soul, and I have let him grow up into this monster, and now I will take him and restrain him; I will throw around him moral influences, and see if I cannot make a human being of him?”
Did society retreat to the wall?
Did she try to save that man?
No; she inflicted on him the severest punishment,--she took away his life.
“Society is an instrument of good,” said one of your members a few days ago. Then she is bound to educate the man thrown into her hands.
This is a very broad theory, that society gets the right to hang, as the individual gets the right to defend himself.
Suppose she does; there are certain principles which limit this right, to which she is bound.
Besides, when society has got the man completely in her power, what is she to do with him?
Suppose a man attacks me to-day; according to Dr. Cheever
, I have the right to take his life.
But the law says: “No; if you can restrain him, you must do so, and not kill him.”
Society has got the murderer within four walls; he never can do any more harm.
You can put him in a jail from whence he can never escape; where he can never see the face of his kind again.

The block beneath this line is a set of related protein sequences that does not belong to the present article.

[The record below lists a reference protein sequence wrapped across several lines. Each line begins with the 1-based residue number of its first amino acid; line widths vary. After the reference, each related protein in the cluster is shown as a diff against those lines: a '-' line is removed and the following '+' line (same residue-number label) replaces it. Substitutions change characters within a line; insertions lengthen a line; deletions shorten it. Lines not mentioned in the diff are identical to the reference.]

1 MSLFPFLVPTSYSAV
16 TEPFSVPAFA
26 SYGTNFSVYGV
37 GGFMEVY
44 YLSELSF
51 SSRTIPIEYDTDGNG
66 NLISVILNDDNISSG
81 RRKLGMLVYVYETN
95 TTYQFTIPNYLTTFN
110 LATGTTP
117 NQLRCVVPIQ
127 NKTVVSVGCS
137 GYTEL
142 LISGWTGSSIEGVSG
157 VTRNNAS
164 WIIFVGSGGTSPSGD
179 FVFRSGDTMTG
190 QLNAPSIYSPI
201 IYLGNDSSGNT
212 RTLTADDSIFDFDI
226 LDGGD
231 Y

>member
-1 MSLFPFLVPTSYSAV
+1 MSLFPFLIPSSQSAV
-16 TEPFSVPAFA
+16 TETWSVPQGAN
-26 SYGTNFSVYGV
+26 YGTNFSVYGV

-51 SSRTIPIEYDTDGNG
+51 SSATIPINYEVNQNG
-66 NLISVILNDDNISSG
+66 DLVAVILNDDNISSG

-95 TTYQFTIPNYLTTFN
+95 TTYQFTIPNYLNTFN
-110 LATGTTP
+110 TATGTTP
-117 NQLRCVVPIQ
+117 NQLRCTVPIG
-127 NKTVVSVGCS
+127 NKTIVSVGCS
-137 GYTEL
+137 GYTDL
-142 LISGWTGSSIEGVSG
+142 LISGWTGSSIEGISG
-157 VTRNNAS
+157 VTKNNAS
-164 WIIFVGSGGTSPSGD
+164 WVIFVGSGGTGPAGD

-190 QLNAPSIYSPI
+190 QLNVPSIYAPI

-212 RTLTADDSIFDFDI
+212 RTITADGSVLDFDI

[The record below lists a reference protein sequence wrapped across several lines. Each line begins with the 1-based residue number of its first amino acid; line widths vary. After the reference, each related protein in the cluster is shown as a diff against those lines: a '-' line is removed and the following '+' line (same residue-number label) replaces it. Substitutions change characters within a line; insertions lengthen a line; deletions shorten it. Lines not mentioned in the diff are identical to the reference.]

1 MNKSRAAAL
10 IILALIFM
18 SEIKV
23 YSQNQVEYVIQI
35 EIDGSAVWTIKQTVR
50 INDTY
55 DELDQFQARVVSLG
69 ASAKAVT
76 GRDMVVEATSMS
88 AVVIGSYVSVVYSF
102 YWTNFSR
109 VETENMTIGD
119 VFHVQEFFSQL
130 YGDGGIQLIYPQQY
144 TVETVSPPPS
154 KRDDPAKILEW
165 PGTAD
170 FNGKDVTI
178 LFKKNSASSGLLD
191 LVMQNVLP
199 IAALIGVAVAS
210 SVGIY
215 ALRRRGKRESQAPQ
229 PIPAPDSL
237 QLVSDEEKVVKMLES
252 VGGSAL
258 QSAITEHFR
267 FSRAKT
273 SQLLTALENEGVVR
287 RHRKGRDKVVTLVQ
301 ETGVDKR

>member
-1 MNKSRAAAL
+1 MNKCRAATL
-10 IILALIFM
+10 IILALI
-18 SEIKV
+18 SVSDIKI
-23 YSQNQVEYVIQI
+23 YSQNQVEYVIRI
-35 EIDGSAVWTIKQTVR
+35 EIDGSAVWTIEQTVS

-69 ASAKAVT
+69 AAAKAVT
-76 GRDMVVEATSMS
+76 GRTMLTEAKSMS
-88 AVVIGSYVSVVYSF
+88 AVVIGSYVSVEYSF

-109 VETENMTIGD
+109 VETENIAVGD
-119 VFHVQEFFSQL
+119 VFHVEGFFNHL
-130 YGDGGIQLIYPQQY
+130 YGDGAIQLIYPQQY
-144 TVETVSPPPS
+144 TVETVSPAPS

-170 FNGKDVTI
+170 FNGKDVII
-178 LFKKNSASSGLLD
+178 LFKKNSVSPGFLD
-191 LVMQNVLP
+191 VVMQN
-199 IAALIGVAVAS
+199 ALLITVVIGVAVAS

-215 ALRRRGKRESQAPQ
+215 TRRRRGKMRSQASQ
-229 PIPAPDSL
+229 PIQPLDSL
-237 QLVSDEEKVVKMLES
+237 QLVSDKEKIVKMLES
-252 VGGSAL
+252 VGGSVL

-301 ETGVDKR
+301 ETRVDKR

Has society any need to take that man's life to protect herself?
Has she retreated to the wall?
If society has only the right that the individual has, she has no right to inflict the penalty of death, because she can effectually restrain the individual from ever again committing his offence.
Suppose a man should attempt to kill me in the street, and I should take his life, and when I was brought before Chief-Justice Shaw
, and asked how I killed him, I should say: “I overcame him; I threw him on the sidewalk; I bound him hand and foot; and then I killed him,” --would that be justifiable?
No, I should be imprisoned for manslaughter.
Society takes the murderer; she shuts him up in jail; she keeps him ninety days, or longer; she tries him before